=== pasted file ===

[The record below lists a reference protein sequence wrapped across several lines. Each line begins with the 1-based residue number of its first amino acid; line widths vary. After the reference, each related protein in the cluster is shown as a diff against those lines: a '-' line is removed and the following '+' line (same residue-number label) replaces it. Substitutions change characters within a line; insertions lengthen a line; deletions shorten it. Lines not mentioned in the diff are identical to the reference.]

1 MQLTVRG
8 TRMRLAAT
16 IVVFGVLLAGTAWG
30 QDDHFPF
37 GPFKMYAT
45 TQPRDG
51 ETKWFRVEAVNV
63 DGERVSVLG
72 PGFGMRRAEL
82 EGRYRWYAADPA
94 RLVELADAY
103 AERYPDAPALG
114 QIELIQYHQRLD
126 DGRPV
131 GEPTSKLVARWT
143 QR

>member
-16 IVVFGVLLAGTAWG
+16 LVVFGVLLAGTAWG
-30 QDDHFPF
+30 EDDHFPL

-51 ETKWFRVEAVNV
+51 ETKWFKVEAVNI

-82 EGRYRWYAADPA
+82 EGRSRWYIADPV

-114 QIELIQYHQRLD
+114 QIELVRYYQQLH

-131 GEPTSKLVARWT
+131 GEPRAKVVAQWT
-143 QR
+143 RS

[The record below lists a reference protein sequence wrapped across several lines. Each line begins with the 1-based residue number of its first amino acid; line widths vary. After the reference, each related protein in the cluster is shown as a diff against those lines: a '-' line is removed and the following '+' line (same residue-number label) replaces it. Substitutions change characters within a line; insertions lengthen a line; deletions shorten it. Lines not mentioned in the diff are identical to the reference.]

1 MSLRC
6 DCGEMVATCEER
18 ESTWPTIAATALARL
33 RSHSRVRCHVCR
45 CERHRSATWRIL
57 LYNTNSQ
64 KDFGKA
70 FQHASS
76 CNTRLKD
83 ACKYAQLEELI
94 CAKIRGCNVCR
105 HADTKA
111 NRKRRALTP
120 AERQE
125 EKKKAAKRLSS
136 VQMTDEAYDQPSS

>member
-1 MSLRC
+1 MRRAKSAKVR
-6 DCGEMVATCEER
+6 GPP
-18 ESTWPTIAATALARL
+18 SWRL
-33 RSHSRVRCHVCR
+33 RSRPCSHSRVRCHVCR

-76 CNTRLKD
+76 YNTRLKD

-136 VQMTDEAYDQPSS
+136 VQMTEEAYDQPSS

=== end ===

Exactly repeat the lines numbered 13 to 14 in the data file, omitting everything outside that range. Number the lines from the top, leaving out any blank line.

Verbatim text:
103 AERYPDAPALG
114 QIELIQYHQRLD